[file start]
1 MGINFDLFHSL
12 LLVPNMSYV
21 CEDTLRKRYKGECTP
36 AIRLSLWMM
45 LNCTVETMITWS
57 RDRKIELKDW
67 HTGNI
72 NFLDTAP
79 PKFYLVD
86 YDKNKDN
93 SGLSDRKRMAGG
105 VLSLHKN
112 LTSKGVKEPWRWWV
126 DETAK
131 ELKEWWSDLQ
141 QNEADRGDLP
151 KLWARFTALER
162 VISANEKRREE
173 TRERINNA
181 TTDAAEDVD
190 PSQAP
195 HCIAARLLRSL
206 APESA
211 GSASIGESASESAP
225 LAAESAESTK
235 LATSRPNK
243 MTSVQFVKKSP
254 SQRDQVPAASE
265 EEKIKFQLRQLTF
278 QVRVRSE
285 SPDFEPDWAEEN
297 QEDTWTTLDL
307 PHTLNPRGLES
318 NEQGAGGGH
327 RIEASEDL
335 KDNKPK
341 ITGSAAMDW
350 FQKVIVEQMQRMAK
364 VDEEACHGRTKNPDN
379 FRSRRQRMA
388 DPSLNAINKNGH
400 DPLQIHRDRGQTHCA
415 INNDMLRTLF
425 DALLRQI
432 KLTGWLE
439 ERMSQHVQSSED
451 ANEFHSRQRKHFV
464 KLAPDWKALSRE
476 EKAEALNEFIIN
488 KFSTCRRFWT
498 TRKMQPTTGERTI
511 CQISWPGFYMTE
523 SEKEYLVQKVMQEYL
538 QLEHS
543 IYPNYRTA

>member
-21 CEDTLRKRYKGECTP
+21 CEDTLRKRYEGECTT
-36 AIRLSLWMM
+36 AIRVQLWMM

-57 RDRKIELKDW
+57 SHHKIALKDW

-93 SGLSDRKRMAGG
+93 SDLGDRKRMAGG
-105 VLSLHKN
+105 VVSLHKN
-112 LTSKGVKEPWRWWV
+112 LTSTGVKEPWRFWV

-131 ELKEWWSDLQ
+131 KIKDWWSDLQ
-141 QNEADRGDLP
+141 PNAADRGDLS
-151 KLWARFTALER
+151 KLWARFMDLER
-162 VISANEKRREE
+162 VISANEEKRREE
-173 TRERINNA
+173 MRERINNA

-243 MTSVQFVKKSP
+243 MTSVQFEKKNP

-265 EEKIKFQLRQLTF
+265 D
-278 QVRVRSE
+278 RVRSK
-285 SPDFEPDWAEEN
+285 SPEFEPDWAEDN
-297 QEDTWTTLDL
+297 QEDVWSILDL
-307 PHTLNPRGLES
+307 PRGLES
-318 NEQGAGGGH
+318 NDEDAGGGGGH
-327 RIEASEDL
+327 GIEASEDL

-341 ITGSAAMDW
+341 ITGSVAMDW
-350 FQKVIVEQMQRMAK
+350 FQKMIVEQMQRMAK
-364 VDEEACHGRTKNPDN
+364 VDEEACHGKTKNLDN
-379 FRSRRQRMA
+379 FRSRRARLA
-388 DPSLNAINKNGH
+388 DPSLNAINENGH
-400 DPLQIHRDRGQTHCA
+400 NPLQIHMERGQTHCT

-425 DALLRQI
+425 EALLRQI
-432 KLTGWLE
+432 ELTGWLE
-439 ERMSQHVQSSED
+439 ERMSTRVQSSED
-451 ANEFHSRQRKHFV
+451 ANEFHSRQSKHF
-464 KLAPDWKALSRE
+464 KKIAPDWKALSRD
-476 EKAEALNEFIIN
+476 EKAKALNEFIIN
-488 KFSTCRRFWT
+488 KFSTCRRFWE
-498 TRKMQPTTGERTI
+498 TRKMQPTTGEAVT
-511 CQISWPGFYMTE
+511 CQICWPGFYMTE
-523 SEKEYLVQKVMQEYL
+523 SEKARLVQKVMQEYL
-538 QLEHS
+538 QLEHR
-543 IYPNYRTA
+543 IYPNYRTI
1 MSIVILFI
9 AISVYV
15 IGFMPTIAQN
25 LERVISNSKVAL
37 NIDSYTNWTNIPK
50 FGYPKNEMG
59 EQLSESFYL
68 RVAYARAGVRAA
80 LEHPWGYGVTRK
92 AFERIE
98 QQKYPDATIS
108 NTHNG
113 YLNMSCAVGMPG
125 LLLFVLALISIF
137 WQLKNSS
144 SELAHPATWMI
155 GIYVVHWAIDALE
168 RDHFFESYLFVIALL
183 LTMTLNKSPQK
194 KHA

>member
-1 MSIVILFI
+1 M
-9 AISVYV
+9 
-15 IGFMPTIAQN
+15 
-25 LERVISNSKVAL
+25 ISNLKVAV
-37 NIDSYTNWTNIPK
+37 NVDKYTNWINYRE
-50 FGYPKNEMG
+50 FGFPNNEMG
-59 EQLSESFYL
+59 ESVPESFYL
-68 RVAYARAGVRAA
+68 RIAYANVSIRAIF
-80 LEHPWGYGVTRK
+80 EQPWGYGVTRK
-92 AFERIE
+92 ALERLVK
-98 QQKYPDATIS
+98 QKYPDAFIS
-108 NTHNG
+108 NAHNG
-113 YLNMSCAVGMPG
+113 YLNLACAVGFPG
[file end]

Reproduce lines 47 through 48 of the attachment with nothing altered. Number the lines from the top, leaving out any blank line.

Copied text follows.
451 ANEFHSRQRKHFV
464 KLAPDWKALSRE